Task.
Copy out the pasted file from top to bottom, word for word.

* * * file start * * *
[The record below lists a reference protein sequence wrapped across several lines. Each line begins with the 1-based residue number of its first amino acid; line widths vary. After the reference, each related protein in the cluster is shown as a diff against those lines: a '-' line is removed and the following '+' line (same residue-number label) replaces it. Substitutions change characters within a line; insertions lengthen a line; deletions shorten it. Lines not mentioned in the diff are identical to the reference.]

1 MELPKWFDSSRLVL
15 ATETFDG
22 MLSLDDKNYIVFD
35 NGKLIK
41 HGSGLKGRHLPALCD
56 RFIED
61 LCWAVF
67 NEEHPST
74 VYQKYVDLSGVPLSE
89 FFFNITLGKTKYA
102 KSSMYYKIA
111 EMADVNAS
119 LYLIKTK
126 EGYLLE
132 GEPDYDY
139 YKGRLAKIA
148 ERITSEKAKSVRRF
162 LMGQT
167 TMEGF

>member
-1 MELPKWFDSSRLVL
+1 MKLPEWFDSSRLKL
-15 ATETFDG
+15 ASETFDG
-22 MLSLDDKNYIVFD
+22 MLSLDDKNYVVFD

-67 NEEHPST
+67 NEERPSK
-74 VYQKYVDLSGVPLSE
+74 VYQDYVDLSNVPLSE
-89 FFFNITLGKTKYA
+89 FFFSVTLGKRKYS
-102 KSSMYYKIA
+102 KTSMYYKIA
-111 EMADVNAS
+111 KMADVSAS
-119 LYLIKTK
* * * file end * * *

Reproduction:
[The record below lists a reference protein sequence wrapped across several lines. Each line begins with the 1-based residue number of its first amino acid; line widths vary. After the reference, each related protein in the cluster is shown as a diff against those lines: a '-' line is removed and the following '+' line (same residue-number label) replaces it. Substitutions change characters within a line; insertions lengthen a line; deletions shorten it. Lines not mentioned in the diff are identical to the reference.]

1 MELPKWFDSSRLVL
15 ATETFDG
22 MLSLDDKNYIVFD
35 NGKLIK
41 HGSGLKGRHLPALCD
56 RFIED
61 LCWAVF
67 NEEHPST
74 VYQKYVDLSGVPLSE
89 FFFNITLGKTKYA
102 KSSMYYKIA
111 EMADVNAS
119 LYLIKTK
126 EGYLLE
132 GEPDYDY
139 YKGRLAKIA
148 ERITSEKAKSVRRF
162 LMGQT
167 TMEGF

>member
-1 MELPKWFDSSRLVL
+1 MKLPEWFDSSRLKL
-15 ATETFDG
+15 ASETFDG
-22 MLSLDDKNYIVFD
+22 MLSLDDKNYVVFD

-67 NEEHPST
+67 NEERPSK
-74 VYQKYVDLSGVPLSE
+74 VYQDYVDLSNVPLSE
-89 FFFNITLGKTKYA
+89 FFFSVTLGKRKYS
-102 KSSMYYKIA
+102 KTSMYYKIA
-111 EMADVNAS
+111 KMADVSAS
-119 LYLIKTK